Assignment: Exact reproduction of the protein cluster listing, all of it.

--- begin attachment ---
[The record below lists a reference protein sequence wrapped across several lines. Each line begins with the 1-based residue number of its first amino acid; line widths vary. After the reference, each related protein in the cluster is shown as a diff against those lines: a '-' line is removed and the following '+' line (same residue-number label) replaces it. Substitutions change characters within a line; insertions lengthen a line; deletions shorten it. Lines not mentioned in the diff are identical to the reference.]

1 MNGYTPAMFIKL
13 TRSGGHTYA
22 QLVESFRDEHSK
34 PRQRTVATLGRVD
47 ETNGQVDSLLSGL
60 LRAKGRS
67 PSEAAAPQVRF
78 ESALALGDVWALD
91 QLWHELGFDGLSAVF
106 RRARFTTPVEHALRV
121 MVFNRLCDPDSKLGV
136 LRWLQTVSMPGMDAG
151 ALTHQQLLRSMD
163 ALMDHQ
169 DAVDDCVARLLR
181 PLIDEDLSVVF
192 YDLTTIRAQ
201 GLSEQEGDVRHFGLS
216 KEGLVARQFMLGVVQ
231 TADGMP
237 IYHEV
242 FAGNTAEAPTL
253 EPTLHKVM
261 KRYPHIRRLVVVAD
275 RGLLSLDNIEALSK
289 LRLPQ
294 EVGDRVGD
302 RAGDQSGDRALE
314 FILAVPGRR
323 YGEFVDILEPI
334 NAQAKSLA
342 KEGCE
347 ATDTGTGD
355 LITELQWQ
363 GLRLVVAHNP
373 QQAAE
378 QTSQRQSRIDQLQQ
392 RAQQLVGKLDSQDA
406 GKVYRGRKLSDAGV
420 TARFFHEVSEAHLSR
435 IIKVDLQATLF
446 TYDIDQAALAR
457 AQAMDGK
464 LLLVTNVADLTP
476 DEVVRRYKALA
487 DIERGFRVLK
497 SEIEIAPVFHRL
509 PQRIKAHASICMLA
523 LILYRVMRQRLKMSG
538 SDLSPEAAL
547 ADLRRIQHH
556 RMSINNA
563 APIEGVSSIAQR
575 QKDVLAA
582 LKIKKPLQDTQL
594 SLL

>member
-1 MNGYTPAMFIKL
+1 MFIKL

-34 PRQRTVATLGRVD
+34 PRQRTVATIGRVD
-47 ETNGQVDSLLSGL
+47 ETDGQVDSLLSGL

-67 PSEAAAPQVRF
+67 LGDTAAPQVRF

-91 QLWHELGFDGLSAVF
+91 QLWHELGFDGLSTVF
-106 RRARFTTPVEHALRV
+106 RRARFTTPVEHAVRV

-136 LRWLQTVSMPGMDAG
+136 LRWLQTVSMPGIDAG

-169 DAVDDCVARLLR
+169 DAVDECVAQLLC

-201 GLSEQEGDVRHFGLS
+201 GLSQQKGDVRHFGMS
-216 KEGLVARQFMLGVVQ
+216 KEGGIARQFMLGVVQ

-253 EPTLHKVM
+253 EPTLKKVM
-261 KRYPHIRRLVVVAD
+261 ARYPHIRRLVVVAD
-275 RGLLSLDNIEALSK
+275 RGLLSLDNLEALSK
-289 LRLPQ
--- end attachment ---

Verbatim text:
[The record below lists a reference protein sequence wrapped across several lines. Each line begins with the 1-based residue number of its first amino acid; line widths vary. After the reference, each related protein in the cluster is shown as a diff against those lines: a '-' line is removed and the following '+' line (same residue-number label) replaces it. Substitutions change characters within a line; insertions lengthen a line; deletions shorten it. Lines not mentioned in the diff are identical to the reference.]

1 MNGYTPAMFIKL
13 TRSGGHTYA
22 QLVESFRDEHSK
34 PRQRTVATLGRVD
47 ETNGQVDSLLSGL
60 LRAKGRS
67 PSEAAAPQVRF
78 ESALALGDVWALD
91 QLWHELGFDGLSAVF
106 RRARFTTPVEHALRV
121 MVFNRLCDPDSKLGV
136 LRWLQTVSMPGMDAG
151 ALTHQQLLRSMD
163 ALMDHQ
169 DAVDDCVARLLR
181 PLIDEDLSVVF
192 YDLTTIRAQ
201 GLSEQEGDVRHFGLS
216 KEGLVARQFMLGVVQ
231 TADGMP
237 IYHEV
242 FAGNTAEAPTL
253 EPTLHKVM
261 KRYPHIRRLVVVAD
275 RGLLSLDNIEALSK
289 LRLPQ
294 EVGDRVGD
302 RAGDQSGDRALE
314 FILAVPGRR
323 YGEFVDILEPI
334 NAQAKSLA
342 KEGCE
347 ATDTGTGD
355 LITELQWQ
363 GLRLVVAHNP
373 QQAAE
378 QTSQRQSRIDQLQQ
392 RAQQLVGKLDSQDA
406 GKVYRGRKLSDAGV
420 TARFFHEVSEAHLSR
435 IIKVDLQATLF
446 TYDIDQAALAR
457 AQAMDGK
464 LLLVTNVADLTP
476 DEVVRRYKALA
487 DIERGFRVLK
497 SEIEIAPVFHRL
509 PQRIKAHASICMLA
523 LILYRVMRQRLKMSG
538 SDLSPEAAL
547 ADLRRIQHH
556 RMSINNA
563 APIEGVSSIAQR
575 QKDVLAA
582 LKIKKPLQDTQL
594 SLL

>member
-1 MNGYTPAMFIKL
+1 MFIKL

-34 PRQRTVATLGRVD
+34 PRQRTVATIGRVD
-47 ETNGQVDSLLSGL
+47 ETDGQVDSLLSGL

-67 PSEAAAPQVRF
+67 LGDTAAPQVRF

-91 QLWHELGFDGLSAVF
+91 QLWHELGFDGLSTVF
-106 RRARFTTPVEHALRV
+106 RRARFTTPVEHAVRV

-136 LRWLQTVSMPGMDAG
+136 LRWLQTVSMPGIDAG

-169 DAVDDCVARLLR
+169 DAVDECVAQLLC

-201 GLSEQEGDVRHFGLS
+201 GLSQQKGDVRHFGMS
-216 KEGLVARQFMLGVVQ
+216 KEGGIARQFMLGVVQ

-253 EPTLHKVM
+253 EPTLKKVM
-261 KRYPHIRRLVVVAD
+261 ARYPHIRRLVVVAD
-275 RGLLSLDNIEALSK
+275 RGLLSLDNLEALSK
-289 LRLPQ